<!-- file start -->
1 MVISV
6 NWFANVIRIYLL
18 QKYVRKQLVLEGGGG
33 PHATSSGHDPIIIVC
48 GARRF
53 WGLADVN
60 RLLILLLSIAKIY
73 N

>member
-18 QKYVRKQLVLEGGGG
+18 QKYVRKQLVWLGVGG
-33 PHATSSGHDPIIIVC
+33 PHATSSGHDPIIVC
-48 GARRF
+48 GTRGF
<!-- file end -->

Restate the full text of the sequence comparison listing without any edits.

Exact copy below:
1 MVISV
6 NWFANVIRIYLL
18 QKYVRKQLVLEGGGG
33 PHATSSGHDPIIIVC
48 GARRF
53 WGLADVN
60 RLLILLLSIAKIY
73 N

>member
-18 QKYVRKQLVLEGGGG
+18 QKYVRKQLVWLGVGG
-33 PHATSSGHDPIIIVC
+33 PHATSSGHDPIIVC
-48 GARRF
+48 GTRGF